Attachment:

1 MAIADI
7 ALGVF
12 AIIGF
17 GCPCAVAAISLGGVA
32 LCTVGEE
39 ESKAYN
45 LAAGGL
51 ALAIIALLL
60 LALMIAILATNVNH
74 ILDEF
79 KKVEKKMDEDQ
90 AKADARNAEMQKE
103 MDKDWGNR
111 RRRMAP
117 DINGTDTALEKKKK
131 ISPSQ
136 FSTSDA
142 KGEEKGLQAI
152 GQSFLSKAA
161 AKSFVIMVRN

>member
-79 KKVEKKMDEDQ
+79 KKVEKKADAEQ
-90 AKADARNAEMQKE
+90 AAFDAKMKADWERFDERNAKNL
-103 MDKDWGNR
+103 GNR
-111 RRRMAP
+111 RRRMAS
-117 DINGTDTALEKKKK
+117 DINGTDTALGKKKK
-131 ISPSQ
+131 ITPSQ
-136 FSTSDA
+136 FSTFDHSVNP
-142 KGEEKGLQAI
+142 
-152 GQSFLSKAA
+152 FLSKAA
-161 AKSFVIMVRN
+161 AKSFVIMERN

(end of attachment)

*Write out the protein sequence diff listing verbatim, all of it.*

1 MAIADI
7 ALGVF
12 AIIGF
17 GCPCAVAAISLGGVA
32 LCTVGEE
39 ESKAYN
45 LAAGGL
51 ALAIIALLL
60 LALMIAILATNVNH
74 ILDEF
79 KKVEKKMDEDQ
90 AKADARNAEMQKE
103 MDKDWGNR
111 RRRMAP
117 DINGTDTALEKKKK
131 ISPSQ
136 FSTSDA
142 KGEEKGLQAI
152 GQSFLSKAA
161 AKSFVIMVRN

>member
-79 KKVEKKMDEDQ
+79 KKVEKKADAEQ
-90 AKADARNAEMQKE
+90 AAFDAKMKADWERFDERNAKNL
-103 MDKDWGNR
+103 GNR
-111 RRRMAP
+111 RRRMAS
-117 DINGTDTALEKKKK
+117 DINGTDTALGKKKK
-131 ISPSQ
+131 ITPSQ
-136 FSTSDA
+136 FSTFDHSVNP
-142 KGEEKGLQAI
+142 
-152 GQSFLSKAA
+152 FLSKAA
-161 AKSFVIMVRN
+161 AKSFVIMERN